Katherine Hayton | Censorship “Je Suis Charlie”
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09 Jan / Censorship “Je Suis Charlie”

On a more serious note than usual, tonight I’m writing about censorship while it’s far too early to make any jokes about it. When France raised its collective arms in horror I stopped calling them cheese-eating surrender monkeys and raised my arms in solidarity with them.

I think most people around the world will have been protected or enraged by censorship at some time during their life. Whether it’s the watershed hour on television protecting the innocence of many nation’s youth, or the slapdash coverups that restrict our pleasure while touting they’re for our collective benefit.

Personally I believe that once you’re an adult nothing needs to be censored. We know where the off switch is. We know how to not buy something. We can turn to a different page all by ourselves.

If people are offended by images or words or noises it is usually well within their capability to avoid the offense and regain equalibrium.

Even if someone gets in your face you can turn the other cheek and walk away. Just because you want to smash someone’s nose in, and I’m sure many of us feel the urge at times, doesn’t mean you have to. This is what imaginations are for.

This is how most of the seven billion people in existence get along together while living on the surface of a tiny planet in a corner of an unimpressive galaxy collectively hurtling through space.

(I actually looked up into the sky after writing that to check that there wasn’t another planet on a collision course with us – damn you Lars von Trier.)

I myself have greatly suffered at the hands of censorship. There isn’t a lot of room left in this blog before everybody loses interest because the commercial break’s over and heads away, so I’ll list the top three:

1) My parent’s – bless their hearts – used to send me to bed early so I wasn’t shocked out of my skull by mid- to late-night television. I vividly remember one night when my siblings were baby-sitting me (the joys of being the youngest) and they either didn’t notice or didn’t care that I got back out of bed at some point and watched the Sunday Horror with them. It was the Incredible Melting Man. It was hard to watch. He kept melting all over the place. I can still see the ear he left behind in one scene.

Perhaps I remember it so well because it turned up in my nightmares for the next seven years.

Gigantic censorship fail. Children do not understand consequences, and do not understand that they should go to bed when they’re told. Even me, and I’m practically a genius. Practically.

2) Southland – series two. When TNT bought the rights to the second partially completed season of Southland, I rejoiced. I loved the first half-season that NBC had broadcast, and although I understand it didn’t exactly fit its family friendly model it would’ve been a shame to waste it.

We don’t have a lot of cable television down here, our only option is Sky TV, so I wasn’t completely certain how cable channels operate in the States, but I was fairly certain that they only have to impose their own censorship. After all, you subscribe to their service – you don’t have to if you don’t want to watch – right?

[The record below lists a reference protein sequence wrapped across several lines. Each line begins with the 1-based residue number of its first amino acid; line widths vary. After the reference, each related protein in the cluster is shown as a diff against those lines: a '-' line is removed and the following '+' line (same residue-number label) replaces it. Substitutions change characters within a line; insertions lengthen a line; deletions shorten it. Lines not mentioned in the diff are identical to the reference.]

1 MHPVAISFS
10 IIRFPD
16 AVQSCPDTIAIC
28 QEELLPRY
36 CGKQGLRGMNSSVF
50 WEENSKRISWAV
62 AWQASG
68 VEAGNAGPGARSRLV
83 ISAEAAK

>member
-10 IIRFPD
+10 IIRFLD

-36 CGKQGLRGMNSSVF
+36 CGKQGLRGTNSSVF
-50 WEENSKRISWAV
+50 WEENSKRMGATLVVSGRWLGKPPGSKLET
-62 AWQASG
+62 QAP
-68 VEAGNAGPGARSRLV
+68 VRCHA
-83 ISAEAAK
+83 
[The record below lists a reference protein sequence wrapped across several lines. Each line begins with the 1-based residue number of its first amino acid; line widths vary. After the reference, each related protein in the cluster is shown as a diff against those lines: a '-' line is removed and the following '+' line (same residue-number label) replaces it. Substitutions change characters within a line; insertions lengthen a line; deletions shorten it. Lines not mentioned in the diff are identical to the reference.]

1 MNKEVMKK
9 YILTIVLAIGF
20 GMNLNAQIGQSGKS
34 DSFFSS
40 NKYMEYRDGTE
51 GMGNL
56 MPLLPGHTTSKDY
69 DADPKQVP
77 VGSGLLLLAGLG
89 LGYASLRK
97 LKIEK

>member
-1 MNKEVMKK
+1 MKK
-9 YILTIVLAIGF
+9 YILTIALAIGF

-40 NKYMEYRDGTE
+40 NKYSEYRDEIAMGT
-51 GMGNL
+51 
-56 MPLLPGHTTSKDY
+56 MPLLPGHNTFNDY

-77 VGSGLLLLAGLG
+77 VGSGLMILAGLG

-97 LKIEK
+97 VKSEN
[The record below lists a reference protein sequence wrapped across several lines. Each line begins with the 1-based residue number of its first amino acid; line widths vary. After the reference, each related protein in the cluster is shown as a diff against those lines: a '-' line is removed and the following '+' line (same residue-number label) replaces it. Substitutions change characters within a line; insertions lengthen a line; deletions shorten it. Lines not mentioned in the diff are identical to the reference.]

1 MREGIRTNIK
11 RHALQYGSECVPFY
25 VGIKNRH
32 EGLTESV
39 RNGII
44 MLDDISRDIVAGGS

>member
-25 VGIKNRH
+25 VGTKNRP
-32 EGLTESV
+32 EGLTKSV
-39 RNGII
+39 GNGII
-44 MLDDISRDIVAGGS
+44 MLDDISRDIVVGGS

An episode proved my assumptions were wrong. Coming into a crime scene that nice blond man, who used to be on the OC and is now on Gotham, stared in horror at the bed. The bed which was covered with the fuzzy squares of censorship.

Through having to pay attention to the dialogue I gather that there was a raped mother and two daughters, and they were not meant to be as boxy as they appeared. Really? You’re screening a television show about policemen and you can’t show a crime scene.

Censorship fail. I just imagined it instead. Pretty sure the version that was shot for TV wasn’t as depraved as the one my head provided.

3) Although New Zealand’s censorship office didn’t require South Park: The Stick of Truth computer game to be censored, our stores imported the European version because it was nearer or cheaper or the only version they could get hold of or something. I was treated to censorship sticker cartoons over the controversial (to Europe) cut-scenes while a narrator cheerfully told me exactly what it was the sticker was hiding.

Censorship fail. That was hilarious. There is no way that even the genius of Matt Stone and Trey Parker could have come up with something that funny on their own. I thank the censors of Europe for their idiocy, and hope that a range of spoofs are in creation already.

So there’s only one last act that I need to mention.

4) Two days ago three gunman opened fire at the Paris office of Charlie Hebdo, killing twelve. The following day the remaining staff decided to continue with publication, but increasing the print run to one million copies, up from the usual sixty thousand.

Censorship fail.

Je Suis Charlie

By Katherine Hayton in Katherine Hayton's Blog

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